Read Mark 14:10-16
Jesus’ last supper with his friends. Bittersweet indeed. I titled this “In Remembrance,” but did you notice this telling of that special night did not use those words. I injected flavor from another account. If you have never read the accounts of this momentous occasion in any of the other gospels, Matthew 26, Luke 22, and even 1 Corinthians 11.
This passage is the foundation for what we do in churches all over the world. We celebrate Holy Communion. In the church I grew up in it was a “sacrament,” an outward and visible sign of inward and spiritual divine grace, in particular. We remember this moment, the covenant come true, in our times of worship.
Different traditions view the bread and wine differently. Again, I grew up believing the bread and wine were Jesus body and blood. This text would totally support that. In Jesus’ own words, “Take it, for this is my body.” and “This is my blood,” Other traditions would say it’s a symbol. I try not to get legalistic with it, but I believe that what Jesus said then is also true for us today, and the important thing is to remember him.
Celebrating Holy Communion has always been special for me. My earliest memories include people filing up to the front of our church and my mom’s “wine breath” after her time at the communion rail. I was always intrigued and couldn’t wait for my turn. Our tradition was that preparation and understanding came before taking part. Having an understanding and appreciation for what Jesus did for us makes the celebration all the more special.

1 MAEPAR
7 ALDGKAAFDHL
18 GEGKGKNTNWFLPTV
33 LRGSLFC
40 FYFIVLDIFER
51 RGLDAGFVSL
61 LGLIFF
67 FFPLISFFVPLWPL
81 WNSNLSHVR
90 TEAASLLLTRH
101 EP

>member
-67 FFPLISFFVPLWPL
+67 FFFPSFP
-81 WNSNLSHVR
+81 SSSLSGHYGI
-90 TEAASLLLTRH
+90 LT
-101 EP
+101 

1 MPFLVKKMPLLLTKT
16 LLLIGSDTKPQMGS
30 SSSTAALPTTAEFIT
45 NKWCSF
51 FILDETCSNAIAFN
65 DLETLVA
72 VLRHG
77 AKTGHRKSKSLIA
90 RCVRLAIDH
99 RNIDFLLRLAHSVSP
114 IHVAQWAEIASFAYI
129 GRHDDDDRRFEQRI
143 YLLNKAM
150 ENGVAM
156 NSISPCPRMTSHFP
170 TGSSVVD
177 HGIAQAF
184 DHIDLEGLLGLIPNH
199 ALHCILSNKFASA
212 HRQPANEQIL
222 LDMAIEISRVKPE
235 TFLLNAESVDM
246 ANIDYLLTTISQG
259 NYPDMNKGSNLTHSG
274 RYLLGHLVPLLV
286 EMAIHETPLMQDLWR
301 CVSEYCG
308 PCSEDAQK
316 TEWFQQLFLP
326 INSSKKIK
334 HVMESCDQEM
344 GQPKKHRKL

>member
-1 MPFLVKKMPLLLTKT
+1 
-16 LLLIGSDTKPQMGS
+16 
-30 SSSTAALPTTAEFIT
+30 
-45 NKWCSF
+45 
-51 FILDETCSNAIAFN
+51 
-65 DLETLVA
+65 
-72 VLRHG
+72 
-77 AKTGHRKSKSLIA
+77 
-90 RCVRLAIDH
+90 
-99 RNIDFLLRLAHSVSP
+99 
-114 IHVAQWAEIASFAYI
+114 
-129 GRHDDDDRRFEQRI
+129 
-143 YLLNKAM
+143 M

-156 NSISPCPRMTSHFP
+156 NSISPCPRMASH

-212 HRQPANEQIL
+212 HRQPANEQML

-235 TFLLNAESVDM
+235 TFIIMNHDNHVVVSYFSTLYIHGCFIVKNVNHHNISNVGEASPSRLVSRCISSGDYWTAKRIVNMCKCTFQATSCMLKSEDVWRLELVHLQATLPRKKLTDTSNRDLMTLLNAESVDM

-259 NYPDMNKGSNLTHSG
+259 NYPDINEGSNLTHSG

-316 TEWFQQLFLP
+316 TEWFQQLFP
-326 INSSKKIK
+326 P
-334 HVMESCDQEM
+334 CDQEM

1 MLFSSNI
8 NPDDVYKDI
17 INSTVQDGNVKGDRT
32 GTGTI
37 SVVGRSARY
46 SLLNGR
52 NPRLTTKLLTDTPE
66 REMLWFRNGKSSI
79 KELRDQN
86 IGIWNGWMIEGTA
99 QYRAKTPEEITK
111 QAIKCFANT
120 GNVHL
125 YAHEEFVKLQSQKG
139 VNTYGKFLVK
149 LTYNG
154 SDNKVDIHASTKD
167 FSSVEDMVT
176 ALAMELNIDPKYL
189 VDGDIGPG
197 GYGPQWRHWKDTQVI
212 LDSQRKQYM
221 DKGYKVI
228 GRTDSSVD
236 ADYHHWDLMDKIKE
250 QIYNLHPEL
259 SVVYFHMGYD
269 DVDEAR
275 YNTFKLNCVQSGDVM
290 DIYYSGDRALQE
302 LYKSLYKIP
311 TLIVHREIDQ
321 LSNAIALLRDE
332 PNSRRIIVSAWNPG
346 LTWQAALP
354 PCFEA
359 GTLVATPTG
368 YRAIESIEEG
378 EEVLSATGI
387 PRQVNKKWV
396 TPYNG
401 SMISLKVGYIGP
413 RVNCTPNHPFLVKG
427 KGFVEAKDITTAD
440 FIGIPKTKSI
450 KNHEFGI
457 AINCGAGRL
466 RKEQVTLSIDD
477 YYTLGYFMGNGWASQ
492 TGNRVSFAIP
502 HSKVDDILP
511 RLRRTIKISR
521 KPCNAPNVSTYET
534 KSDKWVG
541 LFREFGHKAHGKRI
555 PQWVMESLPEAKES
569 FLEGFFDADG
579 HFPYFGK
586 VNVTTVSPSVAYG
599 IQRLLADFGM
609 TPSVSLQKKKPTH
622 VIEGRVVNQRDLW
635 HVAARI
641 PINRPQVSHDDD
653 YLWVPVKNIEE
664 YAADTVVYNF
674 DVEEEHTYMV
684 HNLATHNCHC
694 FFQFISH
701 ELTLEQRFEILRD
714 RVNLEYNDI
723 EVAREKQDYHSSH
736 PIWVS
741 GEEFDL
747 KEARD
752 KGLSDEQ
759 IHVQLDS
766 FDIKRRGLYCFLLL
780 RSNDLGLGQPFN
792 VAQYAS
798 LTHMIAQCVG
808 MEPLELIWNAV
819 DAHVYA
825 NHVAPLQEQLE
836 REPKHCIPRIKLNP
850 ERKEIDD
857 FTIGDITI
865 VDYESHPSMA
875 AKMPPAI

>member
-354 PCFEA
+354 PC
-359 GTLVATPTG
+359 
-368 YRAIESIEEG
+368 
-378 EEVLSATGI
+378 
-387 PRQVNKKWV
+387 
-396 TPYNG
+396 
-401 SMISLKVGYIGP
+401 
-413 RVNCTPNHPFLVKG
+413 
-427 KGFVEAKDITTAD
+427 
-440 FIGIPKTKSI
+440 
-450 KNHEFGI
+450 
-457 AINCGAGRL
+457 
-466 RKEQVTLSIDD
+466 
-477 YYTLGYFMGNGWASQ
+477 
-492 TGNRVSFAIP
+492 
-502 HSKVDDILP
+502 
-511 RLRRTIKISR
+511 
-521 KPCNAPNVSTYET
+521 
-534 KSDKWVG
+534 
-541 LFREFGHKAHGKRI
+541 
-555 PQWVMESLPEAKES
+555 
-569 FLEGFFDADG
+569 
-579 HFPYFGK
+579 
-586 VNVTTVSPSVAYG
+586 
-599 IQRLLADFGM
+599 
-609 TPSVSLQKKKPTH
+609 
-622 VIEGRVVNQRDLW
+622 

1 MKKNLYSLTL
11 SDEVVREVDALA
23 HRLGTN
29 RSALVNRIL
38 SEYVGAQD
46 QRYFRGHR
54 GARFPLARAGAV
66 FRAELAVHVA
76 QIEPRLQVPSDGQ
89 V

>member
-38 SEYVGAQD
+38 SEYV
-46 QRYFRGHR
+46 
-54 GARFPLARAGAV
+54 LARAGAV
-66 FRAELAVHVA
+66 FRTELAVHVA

Today’s passage helps us to see that what happened to Jesus was for us. It is poured out as a sacrifice for many. More recently, we attended a church service here in Mexico where neighborhood children attended Sunday School during the church service, except during communion. It was at this time they were brought in, going first before the congregation. None of them spoke English, despite the service being in English. Tears rolled down my face as I watched these darling children, with such innocence and joy, approaching the altar for their gift from Jesus. Their celebration and remembrance of what Jesus had done for them was inspiring. We should approach the throne of grace with that attitude of gratitude.
Take a moment today for a reality check. On a scale of 1-10, what is your devotion meter saying? Remember what Jesus has done for you – the suffering, the crucifixion, a trip to hell, and finally coming alive again. All for you. What is your response?
Let’s pray. Lord Jesus, my heart is overflowing with gratitude and joy for what you have done for me. I thank you for your great love for me. May I not take it for granted. Ever. Forgive my heart when doubt creeps in. Forgive me for my distractions from you. Thank you for making me the confident, strong and smart woman you have made me. May my words and actions be to your glory and pleasing to you. Continue to move in the hearts of my children to bring them closer to you. That is my prayer today. In Jesus’ name. Amen.